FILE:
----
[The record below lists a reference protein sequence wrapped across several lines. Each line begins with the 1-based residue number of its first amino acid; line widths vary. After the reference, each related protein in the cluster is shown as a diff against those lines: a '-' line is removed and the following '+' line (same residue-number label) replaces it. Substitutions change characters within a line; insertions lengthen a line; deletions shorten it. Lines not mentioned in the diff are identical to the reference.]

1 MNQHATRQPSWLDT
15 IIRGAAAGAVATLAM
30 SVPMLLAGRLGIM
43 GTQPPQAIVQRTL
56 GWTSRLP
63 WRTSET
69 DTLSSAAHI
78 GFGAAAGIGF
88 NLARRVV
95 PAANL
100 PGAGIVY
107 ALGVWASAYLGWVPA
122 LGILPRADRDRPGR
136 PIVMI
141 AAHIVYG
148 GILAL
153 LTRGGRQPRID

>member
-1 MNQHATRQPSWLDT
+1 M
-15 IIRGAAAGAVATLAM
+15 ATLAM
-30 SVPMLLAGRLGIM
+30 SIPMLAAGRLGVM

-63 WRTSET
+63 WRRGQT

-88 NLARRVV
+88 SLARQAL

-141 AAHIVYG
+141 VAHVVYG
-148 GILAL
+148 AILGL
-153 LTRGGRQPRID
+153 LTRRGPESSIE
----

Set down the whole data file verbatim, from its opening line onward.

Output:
[The record below lists a reference protein sequence wrapped across several lines. Each line begins with the 1-based residue number of its first amino acid; line widths vary. After the reference, each related protein in the cluster is shown as a diff against those lines: a '-' line is removed and the following '+' line (same residue-number label) replaces it. Substitutions change characters within a line; insertions lengthen a line; deletions shorten it. Lines not mentioned in the diff are identical to the reference.]

1 MNQHATRQPSWLDT
15 IIRGAAAGAVATLAM
30 SVPMLLAGRLGIM
43 GTQPPQAIVQRTL
56 GWTSRLP
63 WRTSET
69 DTLSSAAHI
78 GFGAAAGIGF
88 NLARRVV
95 PAANL
100 PGAGIVY
107 ALGVWASAYLGWVPA
122 LGILPRADRDRPGR
136 PIVMI
141 AAHIVYG
148 GILAL
153 LTRGGRQPRID

>member
-1 MNQHATRQPSWLDT
+1 M
-15 IIRGAAAGAVATLAM
+15 ATLAM
-30 SVPMLLAGRLGIM
+30 SIPMLAAGRLGVM

-63 WRTSET
+63 WRRGQT

-88 NLARRVV
+88 SLARQAL

-141 AAHIVYG
+141 VAHVVYG
-148 GILAL
+148 AILGL
-153 LTRGGRQPRID
+153 LTRRGPESSIE